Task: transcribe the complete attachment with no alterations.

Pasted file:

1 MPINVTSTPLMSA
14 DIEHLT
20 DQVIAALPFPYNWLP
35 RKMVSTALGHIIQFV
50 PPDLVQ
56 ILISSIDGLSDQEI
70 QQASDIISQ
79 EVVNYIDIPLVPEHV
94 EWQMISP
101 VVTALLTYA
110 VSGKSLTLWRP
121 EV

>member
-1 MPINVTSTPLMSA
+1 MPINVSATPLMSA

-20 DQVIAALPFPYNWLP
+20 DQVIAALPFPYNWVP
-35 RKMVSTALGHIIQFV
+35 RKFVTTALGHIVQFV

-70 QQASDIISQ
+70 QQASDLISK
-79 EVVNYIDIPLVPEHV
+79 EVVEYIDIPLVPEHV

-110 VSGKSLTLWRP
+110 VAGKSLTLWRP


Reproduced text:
1 MPINVTSTPLMSA
14 DIEHLT
20 DQVIAALPFPYNWLP
35 RKMVSTALGHIIQFV
50 PPDLVQ
56 ILISSIDGLSDQEI
70 QQASDIISQ
79 EVVNYIDIPLVPEHV
94 EWQMISP
101 VVTALLTYA
110 VSGKSLTLWRP
121 EV

>member
-1 MPINVTSTPLMSA
+1 MPINVSATPLMSA

-20 DQVIAALPFPYNWLP
+20 DQVIAALPFPYNWVP
-35 RKMVSTALGHIIQFV
+35 RKFVTTALGHIVQFV

-70 QQASDIISQ
+70 QQASDLISK
-79 EVVNYIDIPLVPEHV
+79 EVVEYIDIPLVPEHV

-110 VSGKSLTLWRP
+110 VAGKSLTLWRP